Sooner or later, our children will be raised by robots, so it’s natural that Disney, purveyor of both robots and child-related goods, would want to get ahead of that trend. A trio of studies from its Research division aim at understanding and improving how kids converse with and otherwise interact with robots and other reasonably smart machines.

The three studies were executed at once as a whole, with each part documented separately in papers posted today. The kids in the study (about 80 of them) proceeded through a series of short activities generally associated with storytelling and spoken interaction, their progress carefully recorded by the experimenters.

First they were introduced (individually as they took part in the experiment, naturally) to a robot named Piper, which was controlled remotely (“wizarded”) by a puppeteer in another room, but had a set of recorded responses it drew from for different experimental conditions. The idea is that the robot should use what it knows to inform what it says and how it says it, but it’s not clear quite how that should work, especially with kids. As the researchers put it:

As human-robot dialog faces the challenges of long-term interaction, understanding how to use prior conversation to foster a sense of relationship is key because whether robots remember what we’ve said, as well as how and when they expose that memory, will contribute to how we feel about them.

After saying hi, kids participated in a collaborative storytelling activity, which was its own experiment. The researchers describe the reasoning behind this activity thusly:

Despite recent progress, AI remains imperfect in recognizing children’s speech and understanding the semantics of natural language. Imperfect speech recognition and natural language understanding imply that the robot may not respond to children in a semantically coherent manner. With these impeding factors, it remains an open question whether fluid collaborative child-robot storytelling is feasible or is perceived as valuable by children.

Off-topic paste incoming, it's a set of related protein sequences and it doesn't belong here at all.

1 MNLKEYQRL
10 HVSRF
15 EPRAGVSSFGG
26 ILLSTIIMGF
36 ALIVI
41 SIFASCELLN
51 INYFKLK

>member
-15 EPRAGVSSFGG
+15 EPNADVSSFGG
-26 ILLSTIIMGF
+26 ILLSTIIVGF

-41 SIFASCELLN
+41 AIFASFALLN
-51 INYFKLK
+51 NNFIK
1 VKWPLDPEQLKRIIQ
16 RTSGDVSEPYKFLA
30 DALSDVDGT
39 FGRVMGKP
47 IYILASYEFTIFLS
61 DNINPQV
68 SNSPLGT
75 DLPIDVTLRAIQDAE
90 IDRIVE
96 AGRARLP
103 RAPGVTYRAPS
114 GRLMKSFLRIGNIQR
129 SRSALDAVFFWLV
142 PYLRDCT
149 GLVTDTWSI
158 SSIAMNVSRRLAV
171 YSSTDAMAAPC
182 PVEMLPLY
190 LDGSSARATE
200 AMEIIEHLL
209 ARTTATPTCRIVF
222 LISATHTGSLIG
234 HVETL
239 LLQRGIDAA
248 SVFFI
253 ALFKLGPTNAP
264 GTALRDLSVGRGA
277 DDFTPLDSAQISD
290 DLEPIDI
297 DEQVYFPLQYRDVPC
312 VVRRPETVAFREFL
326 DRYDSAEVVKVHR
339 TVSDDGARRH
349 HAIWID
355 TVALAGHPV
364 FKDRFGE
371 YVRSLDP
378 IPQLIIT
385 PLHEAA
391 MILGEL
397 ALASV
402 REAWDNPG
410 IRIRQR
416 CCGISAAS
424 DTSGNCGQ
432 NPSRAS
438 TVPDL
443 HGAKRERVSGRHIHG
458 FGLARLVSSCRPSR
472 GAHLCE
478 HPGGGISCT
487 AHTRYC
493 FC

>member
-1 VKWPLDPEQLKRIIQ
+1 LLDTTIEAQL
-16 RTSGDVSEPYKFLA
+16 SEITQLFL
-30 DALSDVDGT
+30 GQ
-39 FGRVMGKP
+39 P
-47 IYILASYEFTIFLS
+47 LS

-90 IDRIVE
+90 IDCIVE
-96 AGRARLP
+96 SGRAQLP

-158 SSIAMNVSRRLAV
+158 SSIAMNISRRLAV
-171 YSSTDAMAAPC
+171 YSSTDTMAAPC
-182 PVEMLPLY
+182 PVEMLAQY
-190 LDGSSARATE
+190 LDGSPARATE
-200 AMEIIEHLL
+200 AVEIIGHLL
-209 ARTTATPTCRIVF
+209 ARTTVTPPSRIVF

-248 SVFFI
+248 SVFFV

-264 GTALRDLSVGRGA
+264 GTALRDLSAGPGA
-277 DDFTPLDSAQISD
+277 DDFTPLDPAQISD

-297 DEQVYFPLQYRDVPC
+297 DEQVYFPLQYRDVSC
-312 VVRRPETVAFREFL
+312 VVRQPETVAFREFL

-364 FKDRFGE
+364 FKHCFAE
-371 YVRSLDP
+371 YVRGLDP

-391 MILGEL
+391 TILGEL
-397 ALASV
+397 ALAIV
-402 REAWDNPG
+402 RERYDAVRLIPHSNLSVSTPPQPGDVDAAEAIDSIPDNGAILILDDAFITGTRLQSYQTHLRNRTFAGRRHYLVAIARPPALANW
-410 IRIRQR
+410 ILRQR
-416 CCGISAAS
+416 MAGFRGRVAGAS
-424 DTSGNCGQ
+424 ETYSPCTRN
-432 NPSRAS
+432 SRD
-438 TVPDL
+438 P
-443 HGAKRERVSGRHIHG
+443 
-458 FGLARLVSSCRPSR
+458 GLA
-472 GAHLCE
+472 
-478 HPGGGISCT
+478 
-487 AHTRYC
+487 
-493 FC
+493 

An experimenter, essentially sitting in for a theoretical collaborative AI, added characters to a story the two were improvising — in some cases according to the context of the story (“They found a kitten in the cave”), and in some cases randomly (“Add a kitten to the story”). The goal was to see which engaged kids more, and when each one was more feasible for an app or device to use.

Younger kids and boys stumbled when given contextual additions, presumably because they required some thought to understand and integrate — so it’s possible to be too responsive when interacting with them.

On the way out from the story activity, kids would stop by Piper again, who asked them about their story in either a generic way, a way that acknowledged a character in the story and a way that in addition added some feeling to it (e.g. “I hope the kitten got out of the cave okay”). Another activity followed (a collaborative game with a robot), after which a similar interaction took place with similarly varying responses.

Next came the third experiment, which is best summarized as “what would happen if Dora the Explorer could hear you answer her questions?”

As children begin to watch more television programming on systems that allow for interaction, such as tablets and videogame systems, there are different opportunities to engage them… We performed three studies to examine the effects of accurate program response times, repeating unanswered questions, and providing feedback on the children’s likelihood of response.

Instead of just waiting a couple of seconds during which a kid may or may not say anything, the show would wait (up to 10 seconds) for a response and then continue, or prompt them to answer again. Waiting and prompting definitely increased response rates, but there wasn’t much of an effect when feedback was included, for example pointing out a wrong answer.

After doing this activity, kids popped by Piper again to have another chat, then rated the robots on friendliness, smarts and so on.

What the researchers found with Piper was that older kids preferred, and were more responsive to, the more human-like responses from the robot that remembered previous interactions or choices — suggesting this basic social function is important in building rapport.

All this is important not actually for letting robots raise our kids as I jested above, but for making all human-computer interactions more natural — without overdoing it or making it creepy. No one wants their Alexa or Google Home to say “would you like to listen to the same playlist you did last week when you were feeling depressed and cooking a pizza while alone in the house?” But it could!

The papers also suggest that this kind of work is highly applicable in situations like speech therapy, where kids often engage in games like this to improve their understanding or diction. And it’s not hard to imagine the broader applications. A warmer, fuzzier, context-aware collaborative AI could have many benefits, and these early experiments are only the start of making that happen.

Featured Image: Jeff Spicer / Stringer/Getty Images

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